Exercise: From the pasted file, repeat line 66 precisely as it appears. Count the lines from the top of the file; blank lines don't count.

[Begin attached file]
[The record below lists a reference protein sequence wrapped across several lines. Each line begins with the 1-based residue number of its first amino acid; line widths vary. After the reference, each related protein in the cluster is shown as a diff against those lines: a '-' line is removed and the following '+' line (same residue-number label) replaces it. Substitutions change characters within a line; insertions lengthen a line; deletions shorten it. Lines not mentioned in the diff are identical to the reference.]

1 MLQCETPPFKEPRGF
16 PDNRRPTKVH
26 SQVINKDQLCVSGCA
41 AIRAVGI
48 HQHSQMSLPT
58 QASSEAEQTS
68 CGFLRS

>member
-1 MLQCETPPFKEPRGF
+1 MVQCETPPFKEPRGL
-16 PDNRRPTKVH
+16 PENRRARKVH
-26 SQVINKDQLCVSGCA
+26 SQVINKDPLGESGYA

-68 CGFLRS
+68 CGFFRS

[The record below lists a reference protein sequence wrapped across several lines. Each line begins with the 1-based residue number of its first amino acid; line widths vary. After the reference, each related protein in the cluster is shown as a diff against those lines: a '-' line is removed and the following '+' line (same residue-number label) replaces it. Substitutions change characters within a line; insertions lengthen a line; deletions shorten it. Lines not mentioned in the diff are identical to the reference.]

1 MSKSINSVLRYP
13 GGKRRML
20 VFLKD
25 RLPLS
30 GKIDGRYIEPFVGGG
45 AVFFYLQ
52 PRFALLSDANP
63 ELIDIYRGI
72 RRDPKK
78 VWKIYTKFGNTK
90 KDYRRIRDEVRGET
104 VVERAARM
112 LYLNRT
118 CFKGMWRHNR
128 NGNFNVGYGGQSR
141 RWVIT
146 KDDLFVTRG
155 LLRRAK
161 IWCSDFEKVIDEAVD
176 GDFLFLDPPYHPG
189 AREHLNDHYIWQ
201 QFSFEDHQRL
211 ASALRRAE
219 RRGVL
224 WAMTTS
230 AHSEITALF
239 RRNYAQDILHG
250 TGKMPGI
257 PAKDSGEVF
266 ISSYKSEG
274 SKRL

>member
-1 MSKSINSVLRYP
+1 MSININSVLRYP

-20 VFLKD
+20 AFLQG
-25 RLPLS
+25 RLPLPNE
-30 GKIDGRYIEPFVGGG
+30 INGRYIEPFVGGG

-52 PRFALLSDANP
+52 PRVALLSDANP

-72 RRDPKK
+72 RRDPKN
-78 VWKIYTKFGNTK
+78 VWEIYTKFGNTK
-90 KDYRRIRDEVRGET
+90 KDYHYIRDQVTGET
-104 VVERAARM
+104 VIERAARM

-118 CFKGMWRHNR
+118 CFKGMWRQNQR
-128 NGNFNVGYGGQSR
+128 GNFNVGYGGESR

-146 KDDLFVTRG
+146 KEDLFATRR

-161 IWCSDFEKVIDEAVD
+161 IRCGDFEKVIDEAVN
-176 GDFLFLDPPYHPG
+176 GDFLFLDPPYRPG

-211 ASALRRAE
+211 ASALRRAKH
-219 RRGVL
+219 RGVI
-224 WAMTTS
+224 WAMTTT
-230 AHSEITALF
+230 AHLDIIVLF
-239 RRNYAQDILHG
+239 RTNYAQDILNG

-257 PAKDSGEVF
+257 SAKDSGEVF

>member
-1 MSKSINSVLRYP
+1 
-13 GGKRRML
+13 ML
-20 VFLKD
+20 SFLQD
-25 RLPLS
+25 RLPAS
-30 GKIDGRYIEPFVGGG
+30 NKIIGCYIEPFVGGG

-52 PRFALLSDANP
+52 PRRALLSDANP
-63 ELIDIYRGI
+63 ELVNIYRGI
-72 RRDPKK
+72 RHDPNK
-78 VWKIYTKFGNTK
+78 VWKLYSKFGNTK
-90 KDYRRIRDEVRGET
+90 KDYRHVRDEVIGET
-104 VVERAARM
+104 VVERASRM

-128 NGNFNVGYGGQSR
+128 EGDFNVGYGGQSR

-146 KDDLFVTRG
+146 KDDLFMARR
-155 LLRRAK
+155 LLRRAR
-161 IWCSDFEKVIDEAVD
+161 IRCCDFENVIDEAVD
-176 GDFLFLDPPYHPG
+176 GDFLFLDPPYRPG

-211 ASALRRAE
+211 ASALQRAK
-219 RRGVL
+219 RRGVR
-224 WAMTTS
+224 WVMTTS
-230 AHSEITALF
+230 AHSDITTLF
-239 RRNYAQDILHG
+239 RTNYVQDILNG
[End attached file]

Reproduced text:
+90 KDYHYIRDQVTGET